In the news
Paula Klentz loves the princess her 5-year-old daughter has become.
“Now, she wants to be the center of attention,” she said of Alexandria, who goes by Lexy.
That hasn’t been the case since just after Lexy was born and then diagnosed with cerebral palsy, a brain disorder that impairs muscle movement and motor functions including speech. It’s caused by a brain injury or malfunction prior to or shortly after birth.
Lexy was quiet and reserved before she started receiving services from the Franklin County Board of Developmental Disabilities, an agency seeking renewal of one of the two property taxes that provides three-quarters of it’s $240 million annual budget.
The slight, blonde girl with pigtails began receiving services in her home, but for the last four years has participated in the board’s early childhood development program. There, she mixes with others receiving developmental disabilities services as well as children enrolled in Head Start and YMCA programs. The groups share resources, creating a diverse group of children in what Lexy calls “school.”
Lexy once couldn’t tolerate noise and had little body movement. Now, after four years in the program, mom uses the threat of not going there to make Lexy behave.
“The kids get to socialize more. They get to interact with (other) kids,” Paula Klentz said.
Klentz also has a 3-year-old son, Jacob, with autism who receives services from the Developmental Disabilities Board. Autism is a variety of conditions that can include intellectual disabilities, repetitive behavior, nonverbal communication, and difficulty with speech and socialization.
The Developmental Disabilities Board provides services annually to 21,000 children, adults and seniors and their families.
For some, services can be provided from cradle to grave. They include operating a school, transportation, placing adults in housing and work programs and providing for seniors. The population the board serves has doubled since 2000 and is expected to continue to increase as advances in medicine allow people with disabilities to live longer. Franklin County’s 1.3 million population is projected to increase by up to 1 million by 2050.
The Developmental Disabilities Board benefits from two Franklin County property taxes, each raising $94.2 million annually and costing $106.89 per $100,000 of home value. Combined, they raise $188.4 million and cost the owner of a $100,000 house $213.78 per year.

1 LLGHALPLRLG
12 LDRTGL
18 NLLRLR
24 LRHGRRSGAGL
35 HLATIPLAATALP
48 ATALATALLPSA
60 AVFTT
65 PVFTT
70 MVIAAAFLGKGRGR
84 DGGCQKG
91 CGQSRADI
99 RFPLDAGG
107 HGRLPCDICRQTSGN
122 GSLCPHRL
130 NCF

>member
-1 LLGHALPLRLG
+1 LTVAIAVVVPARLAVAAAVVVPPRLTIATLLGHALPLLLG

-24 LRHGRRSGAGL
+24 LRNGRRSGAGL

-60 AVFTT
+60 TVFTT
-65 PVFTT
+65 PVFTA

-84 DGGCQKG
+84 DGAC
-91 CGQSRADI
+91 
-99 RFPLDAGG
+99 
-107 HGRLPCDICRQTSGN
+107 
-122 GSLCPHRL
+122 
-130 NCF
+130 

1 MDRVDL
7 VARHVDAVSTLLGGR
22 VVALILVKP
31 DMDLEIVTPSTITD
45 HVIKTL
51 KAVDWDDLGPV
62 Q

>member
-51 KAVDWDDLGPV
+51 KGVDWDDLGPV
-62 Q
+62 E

One property tax was made permanent in 2009. The other is due to expire at the end of 2018. Its proposed 10-year renewal is the only countywide issue on the Nov. 7 ballot. It will not raise taxes. It has no known organized opposition.
“We have a wide spectrum of people who we serve,” Jed Morison, superintendent and chief executive officer of the board, said. Some require services for a few hours a day, some around the clock for life.
That includes 100 at West Central School, the board’s school, another 100 enrolled in 16 public school districts as well as 90 to 100 who are institutionalized.
“Services are based on individual needs,” Morison said.
The board places high expectations on those receiving services. For example, adults who are capable now are expected to get a job, often with the help of the board, to make them more productive and active.
The board’s programs have worked for Lexy. Her muscle tone has improved and she can sit up without support.
“When she started, she couldn’t hardly move at all,” her mom said. “Now, she has a walker. She can eat solid food.
“She’s grown a lot.”
This article has been reproduced for educational purposes only and appeared in the Columbus Dispatch. The original story can be found at: http://www.dispatch.com/news/20171011/election-franklin-county-developmental-disabilities-levy-renewal-wouldnt-raise-tax
Send this page to a friend